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Examinations of our culture and the back and forth between the expressions of the mainstream and the movements and ideas that stand to counter them. But more than a trip through the cultural continuum, it is a weekly conversation between generations, industries, and schools of thought. We ask you to join us in posing questions about our society—and about ourselves.


Ronald McNair spent most of his life in various states of resistance, struggling against the forms of systemic oppression imposed upon him as a black man growing up in late Jim Crow era South Carolina. Back when he was about eight years old, Ronald visited his local whites-only public library in Lake City, a small town in southern Florence County, desirous of books about math and science. His brother, Carl, later recalled what happened for NPR’s StoryCorps: "So, as he was walking in there, all these folks were staring at him—because they were white folk only—and they were looking at him and saying, you know, 'Who is this Negro?' So, he politely positioned himself in line to check out his books. Well, this old librarian, she says, 'This library is not for coloreds.' He said, 'Well, I would like to check out these books.' She says, 'Young man, if you don't leave this library right now, I'm gonna call the police.' So he just propped himself up on the counter, and sat there, and said, 'I'll wait.’"

As Megan Summers discusses in her new piece, Ronald’s defiance paid off, and after a confrontation with local police, he took the books home. A mere 20 years later, Ronald would be handpicked from a group of physicists by NASA to join the space program. As with many astrophysicists, he also had a talent for music and in 1984 actually brought his saxophone onboard the Space Shuttle and became the first person to play an instrument in space. But little did this future M.I.T. graduate know that with his act of perseverance in that library he was adding to a larger and ongoing American narrative of challenging institutional discriminatory policies against African Americans. So, it’s understandable why public libraries, along with lunch counters and courthouses were often ground zero for demonstrations during the Civil Rights Movement.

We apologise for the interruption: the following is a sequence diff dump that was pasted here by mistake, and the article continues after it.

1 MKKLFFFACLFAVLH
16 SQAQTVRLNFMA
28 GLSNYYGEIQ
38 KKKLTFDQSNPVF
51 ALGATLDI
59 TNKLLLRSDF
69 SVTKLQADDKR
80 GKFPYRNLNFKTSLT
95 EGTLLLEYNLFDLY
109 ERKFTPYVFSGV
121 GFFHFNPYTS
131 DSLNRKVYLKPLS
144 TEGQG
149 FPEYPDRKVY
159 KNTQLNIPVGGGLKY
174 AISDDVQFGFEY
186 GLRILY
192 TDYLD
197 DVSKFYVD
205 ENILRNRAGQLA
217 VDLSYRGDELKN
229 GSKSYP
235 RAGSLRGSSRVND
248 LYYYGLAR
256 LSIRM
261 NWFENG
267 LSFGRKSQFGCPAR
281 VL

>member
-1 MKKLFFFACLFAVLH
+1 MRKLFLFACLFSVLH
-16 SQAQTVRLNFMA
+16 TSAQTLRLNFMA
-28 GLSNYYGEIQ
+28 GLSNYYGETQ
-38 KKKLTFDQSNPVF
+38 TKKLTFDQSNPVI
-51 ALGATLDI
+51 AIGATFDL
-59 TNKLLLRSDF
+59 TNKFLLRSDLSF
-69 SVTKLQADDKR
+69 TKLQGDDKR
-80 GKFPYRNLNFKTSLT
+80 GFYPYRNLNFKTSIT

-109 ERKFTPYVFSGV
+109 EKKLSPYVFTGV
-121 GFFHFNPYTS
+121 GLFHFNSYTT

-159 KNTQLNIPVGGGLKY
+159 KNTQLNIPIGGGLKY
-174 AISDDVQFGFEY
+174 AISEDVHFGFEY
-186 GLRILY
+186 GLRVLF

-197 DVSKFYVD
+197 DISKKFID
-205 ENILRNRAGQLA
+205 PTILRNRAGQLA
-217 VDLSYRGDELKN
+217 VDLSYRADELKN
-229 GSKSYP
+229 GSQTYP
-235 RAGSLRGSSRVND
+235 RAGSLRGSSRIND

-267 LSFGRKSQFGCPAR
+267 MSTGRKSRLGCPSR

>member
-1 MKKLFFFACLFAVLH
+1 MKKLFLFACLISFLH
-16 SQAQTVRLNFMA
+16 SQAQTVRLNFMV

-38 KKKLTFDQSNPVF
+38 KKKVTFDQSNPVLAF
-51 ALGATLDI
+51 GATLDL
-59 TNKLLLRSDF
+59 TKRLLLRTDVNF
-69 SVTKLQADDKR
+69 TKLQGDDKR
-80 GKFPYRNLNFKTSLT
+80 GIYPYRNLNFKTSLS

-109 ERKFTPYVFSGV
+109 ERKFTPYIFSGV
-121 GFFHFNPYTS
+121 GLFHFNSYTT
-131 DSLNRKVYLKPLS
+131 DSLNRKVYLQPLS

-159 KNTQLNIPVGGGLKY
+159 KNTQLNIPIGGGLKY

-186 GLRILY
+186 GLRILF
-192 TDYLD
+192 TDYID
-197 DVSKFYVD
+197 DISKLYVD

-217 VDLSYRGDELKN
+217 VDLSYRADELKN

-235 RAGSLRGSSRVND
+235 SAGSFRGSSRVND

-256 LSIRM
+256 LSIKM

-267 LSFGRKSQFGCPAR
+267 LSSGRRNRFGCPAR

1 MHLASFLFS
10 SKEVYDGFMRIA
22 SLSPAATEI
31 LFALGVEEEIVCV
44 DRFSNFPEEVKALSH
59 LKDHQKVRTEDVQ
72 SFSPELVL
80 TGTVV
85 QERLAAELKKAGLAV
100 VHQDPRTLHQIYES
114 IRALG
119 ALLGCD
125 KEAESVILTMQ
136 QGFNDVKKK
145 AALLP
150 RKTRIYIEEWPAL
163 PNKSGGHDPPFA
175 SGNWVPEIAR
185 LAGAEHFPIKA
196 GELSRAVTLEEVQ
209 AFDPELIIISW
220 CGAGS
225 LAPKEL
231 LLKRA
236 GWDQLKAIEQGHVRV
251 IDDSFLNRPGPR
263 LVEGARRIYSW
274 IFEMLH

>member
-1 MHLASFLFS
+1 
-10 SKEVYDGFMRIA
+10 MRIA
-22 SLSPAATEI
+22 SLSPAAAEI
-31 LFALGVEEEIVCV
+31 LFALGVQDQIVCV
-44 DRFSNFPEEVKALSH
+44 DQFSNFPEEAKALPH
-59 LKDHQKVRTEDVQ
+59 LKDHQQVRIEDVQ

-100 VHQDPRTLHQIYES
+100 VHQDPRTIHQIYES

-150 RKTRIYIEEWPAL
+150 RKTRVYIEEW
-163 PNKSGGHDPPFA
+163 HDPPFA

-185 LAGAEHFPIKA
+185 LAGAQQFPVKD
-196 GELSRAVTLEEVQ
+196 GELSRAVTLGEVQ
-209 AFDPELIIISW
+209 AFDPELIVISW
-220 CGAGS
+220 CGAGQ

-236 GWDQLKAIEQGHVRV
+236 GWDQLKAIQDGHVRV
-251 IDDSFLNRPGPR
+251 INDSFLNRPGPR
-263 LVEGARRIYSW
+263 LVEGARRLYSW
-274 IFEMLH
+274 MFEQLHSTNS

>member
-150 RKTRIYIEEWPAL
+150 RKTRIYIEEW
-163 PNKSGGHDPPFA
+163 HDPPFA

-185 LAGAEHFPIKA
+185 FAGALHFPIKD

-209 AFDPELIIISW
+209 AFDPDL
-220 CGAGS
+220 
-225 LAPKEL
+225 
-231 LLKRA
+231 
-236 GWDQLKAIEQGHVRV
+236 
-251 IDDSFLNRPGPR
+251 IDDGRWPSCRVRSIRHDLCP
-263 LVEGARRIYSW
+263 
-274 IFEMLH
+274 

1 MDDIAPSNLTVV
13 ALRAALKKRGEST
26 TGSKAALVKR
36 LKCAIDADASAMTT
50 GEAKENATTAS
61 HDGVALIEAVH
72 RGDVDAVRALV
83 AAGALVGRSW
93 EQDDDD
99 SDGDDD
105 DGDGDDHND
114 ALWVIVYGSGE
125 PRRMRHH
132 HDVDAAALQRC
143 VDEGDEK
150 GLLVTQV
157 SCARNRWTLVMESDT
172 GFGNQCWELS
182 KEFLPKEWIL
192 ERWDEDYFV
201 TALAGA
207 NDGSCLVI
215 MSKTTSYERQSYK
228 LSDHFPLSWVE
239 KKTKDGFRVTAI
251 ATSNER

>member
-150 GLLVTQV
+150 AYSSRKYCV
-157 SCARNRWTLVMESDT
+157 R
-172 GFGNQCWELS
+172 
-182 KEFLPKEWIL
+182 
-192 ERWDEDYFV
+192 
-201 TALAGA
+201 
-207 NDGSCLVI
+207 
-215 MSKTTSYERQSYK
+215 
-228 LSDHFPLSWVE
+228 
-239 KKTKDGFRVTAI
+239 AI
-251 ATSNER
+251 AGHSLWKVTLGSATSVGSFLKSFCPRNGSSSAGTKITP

Understanding the history of public libraries in America means acknowledging the larger forces that shape us and our relationships to each other.  They are woven into the landscapes of towns, villages, counties, parishes, and cities everywhere; they are community centers whose offerings are enormous and constantly evolving. In fact, there are currently more public libraries in America than Starbucks. Every person, whether they realize it or not, passes a library on their way to work or to the park or to the gym. Taxpayer dollars hard at work, at least for some. While some of us may be dismissive of libraries and their centrality to our lives, those without regular access to computers, media, books, social services, and climate-controlled environments utilize libraries to learn, to grow, to feel safe, and, most importantly, for connection to their community. In libraries, people can register to vote, investigate their ancestry, attend lectures, obtain free tickets to local museums, gain technology skills, and raise their children to become avid readers. Just think of how many apps you could delete from your home screen just off this list alone!  READ MORE HERE

Alongside transit systems and schools, many public libraries were still segregated deep into the 1960's, though some libraries were opened specifically for black communities, thus solidifying the “separate but equal” creed. But like McNair, African Americans often fought back, holding sit-ins to protest their exclusion. In 1960, eight black students in South Carolina, not a year after McNair’s experience in Lake City, refused to leave the whites only main library in Greenville until they were arrested. One of those students was Jesse Jackson. While a lawsuit was filed against the library that summer, the Mayor and City Council voted to close the library rather than desegregating it. “The efforts made by a few Negroes to use the white library will now deprive white and Negro citizens of the benefit of a library,” the mayor told the Greenville News at the time. But luckily, the district court judge overseeing the case ruled the library had to allow anyone entrance upon reopening. Amidst public pressure, the library reopened within a few weeks as a desegregated space.